Article citation information:

Abid, N.M., Al-Khazraji A.J.M. Urban growth and spatial development along transport corridors in Dujail Municipality. Scientific Journal of Silesian University of Technology. Series Transport. 2018, 101, 05-14. ISSN: 0209-3324. DOI:



Nada Mohammed ABID[1], Adil Jasim Mohammed AL-KHAZRAJI[2]






Summary. Often, most cities grow as a result of the increase in population in addition to increased urbanization in developing cities, including in Iraq. Where urban growth is defined as a set of phenomena, which offers geographical, economic, social and administrative advantages in terms of attraction and influence, the areas associated with them tend to suffer from population concentration and accumulation in productive activities and services. This results in social impacts on an economic, geographical and administrative scale in the region itself and its surroundings [4]. Usually, growth sites in the city are places where development is feasible with the lowest possible costs on flat land and close to infrastructure services, especially transport corridors.

Keywords: urban corridor; city development; spatial effect




Research problem: The urban growth of cities in scattered centres (the distance between the centre is unequal and not equal in size) along the main transport corridors passing by or near them. This leads to cities forming along the length of these corridors without a threshold to prevent the subsequent negative effects. Research goal: To highlight the phenomenon of planned and unplanned growth along the main corridors and transport facilities that pass through or near cities and their negative effects on these cities. Research hypothesis: An artificial threshold must be established to prevent the growth of cities scattered along roads or near transport corridors, which affects the shape of the city, leaving a negative impact on providing infrastructure services and resulting in a lack of a clear centre for neighbourhood services [4]. One should remember about human factors, including safety-related issues





2.1. Population factors


A. Population growth: The world population growth rate was very slow until the early 20th century. This decline was due to the high mortality rate, reflecting a decline in natural increase. This decline was linked to many factors, including famines, epidemics, wars and their effects. Since the revolution in agriculture in England and some European countries prior to the first census in the seventh century, a number of factors has led to an increase in the population in these regions. Meanwhile, the world population in the first century CE was about 200-300 million people, but this had increased to 500 million by 1650. The number doubled to one billion in 1850 and then doubled again to two billion in 1930 [6].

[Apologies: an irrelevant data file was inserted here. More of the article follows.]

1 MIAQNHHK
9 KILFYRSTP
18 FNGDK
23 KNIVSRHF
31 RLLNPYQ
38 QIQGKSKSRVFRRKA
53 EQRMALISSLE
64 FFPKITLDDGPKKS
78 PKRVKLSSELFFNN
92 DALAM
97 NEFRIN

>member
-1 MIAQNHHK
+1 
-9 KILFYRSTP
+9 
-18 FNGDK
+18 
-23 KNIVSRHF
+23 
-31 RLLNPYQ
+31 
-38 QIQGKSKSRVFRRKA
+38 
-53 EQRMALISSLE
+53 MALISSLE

We can say that population growth is due to the following:

1. Increase in the number of births compared with deaths

2. Internal migration from rural to urban areas

3. Foreign migration, i.e., from outside the state


With the emergence of the Industrial Revolution and the resulting prosperity, the means of production and transport were improved, with relative stability, and are considered to be have been important and fundamental factors leading to the growth in population in the West. There arose the theory of Maltose in the period 1802-1800, warning of the dangers and consequences of population growth and the conflict between it and available food resources. The rate of births in Western Europe subsequently began to descend from 1850, alongside progress in the field of health, resulting in the immunization of diseases and epidemics in particular. Meanwhile, war had a significant impact on the delay in population growth in the pre-industrial era, while the First and Second World Wars led to the mobilization of young people in the armed forces and a decrease in birth rates. The First World War recorded a loss of 7.3 million people and the Second World War recorded a loss of 7.2 million people [9]. The modern population boom resulted from a large natural increase with a decrease in the mortality rate and steady or low birth rates in some countries of the world. Statistics have shown that the decline in mortality is the main cause of rapid population growth in modern times, with the average life expectancy of individuals in most countries being due to the favourable conditions of health, thanks to scientific progress in the medical and pharmaceutical fields. Arab countries have witnessed a rise in the rate of natural increase in recent decades, ranging from 2.4% in some countries to 4% in others. Yemen recorded the lowest rate of natural increase, amounting to 2.4%; and, if this increase continues at the same rate, then it will be doubled in a quarter a century [10].

B. Migration: This is a major component of population studies because it is considered as the second source of urban growth and the change in the size of populations and cities after natural increase. Migration is a social and geographical phenomenon characterized by human movement over time. It means moving or traveling from one place to another and living there for a long or short period. The transfer of persons from one geographical area to another is concerned with changing the place of permanent residence, as well as cross-border movements, except for tourist movements [7]. Migration comes in several types, such as international or internal migration, and encouraged or forced.


2.2. Political and military factors


The administrative arrangements that accompanied the development of patriarchal sovereignty towards tribal sovereignty, the coordination of relations between individuals in society, the monitoring of security matters, and the enactment of legal and social controls were key factors in the emergence of cities. Political power has played a distinct role in the formation and construction of cities. Governments often choose to locate their centres in cities [10].